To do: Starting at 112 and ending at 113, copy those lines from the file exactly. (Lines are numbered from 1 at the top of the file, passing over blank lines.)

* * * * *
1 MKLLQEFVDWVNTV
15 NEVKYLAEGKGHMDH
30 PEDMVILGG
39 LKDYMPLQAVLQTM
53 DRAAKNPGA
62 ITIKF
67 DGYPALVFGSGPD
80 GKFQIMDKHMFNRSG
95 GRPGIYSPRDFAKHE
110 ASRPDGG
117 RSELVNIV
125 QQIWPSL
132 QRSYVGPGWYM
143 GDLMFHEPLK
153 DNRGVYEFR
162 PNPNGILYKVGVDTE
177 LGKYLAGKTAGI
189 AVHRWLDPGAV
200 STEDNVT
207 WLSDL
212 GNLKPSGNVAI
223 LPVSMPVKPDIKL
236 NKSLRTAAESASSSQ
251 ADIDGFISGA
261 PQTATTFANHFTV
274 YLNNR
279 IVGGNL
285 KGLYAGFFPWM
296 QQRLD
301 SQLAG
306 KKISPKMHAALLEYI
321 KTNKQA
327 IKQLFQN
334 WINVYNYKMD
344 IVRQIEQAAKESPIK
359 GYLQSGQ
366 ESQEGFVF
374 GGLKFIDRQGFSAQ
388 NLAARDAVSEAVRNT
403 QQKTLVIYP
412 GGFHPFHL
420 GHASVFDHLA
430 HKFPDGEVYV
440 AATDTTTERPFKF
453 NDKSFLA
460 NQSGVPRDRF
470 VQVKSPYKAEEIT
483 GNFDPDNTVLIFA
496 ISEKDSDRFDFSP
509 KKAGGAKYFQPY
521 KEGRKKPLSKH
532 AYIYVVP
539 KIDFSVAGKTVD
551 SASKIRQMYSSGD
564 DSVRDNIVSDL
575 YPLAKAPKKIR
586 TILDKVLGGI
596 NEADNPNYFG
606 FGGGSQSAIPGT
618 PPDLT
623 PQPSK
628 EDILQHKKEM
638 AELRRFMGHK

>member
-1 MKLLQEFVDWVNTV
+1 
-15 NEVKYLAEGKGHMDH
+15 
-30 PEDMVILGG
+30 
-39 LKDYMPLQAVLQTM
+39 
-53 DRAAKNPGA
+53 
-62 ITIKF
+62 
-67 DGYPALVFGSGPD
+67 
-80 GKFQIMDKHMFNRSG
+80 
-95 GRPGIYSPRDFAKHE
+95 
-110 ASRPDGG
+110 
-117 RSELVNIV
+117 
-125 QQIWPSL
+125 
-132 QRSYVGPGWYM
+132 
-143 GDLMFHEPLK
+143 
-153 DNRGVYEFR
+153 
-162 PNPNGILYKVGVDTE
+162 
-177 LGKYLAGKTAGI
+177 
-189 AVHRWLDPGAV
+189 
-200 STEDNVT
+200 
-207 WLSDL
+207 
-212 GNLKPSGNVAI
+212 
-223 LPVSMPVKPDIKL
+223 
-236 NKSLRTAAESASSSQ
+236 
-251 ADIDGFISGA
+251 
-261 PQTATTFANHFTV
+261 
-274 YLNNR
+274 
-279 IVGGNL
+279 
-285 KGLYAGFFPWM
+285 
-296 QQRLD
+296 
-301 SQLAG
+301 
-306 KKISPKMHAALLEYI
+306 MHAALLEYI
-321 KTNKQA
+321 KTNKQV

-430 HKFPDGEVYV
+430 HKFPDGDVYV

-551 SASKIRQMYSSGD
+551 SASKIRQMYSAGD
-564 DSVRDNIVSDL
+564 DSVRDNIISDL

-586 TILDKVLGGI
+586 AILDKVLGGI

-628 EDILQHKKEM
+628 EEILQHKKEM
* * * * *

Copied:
+251 
-261 PQTATTFANHFTV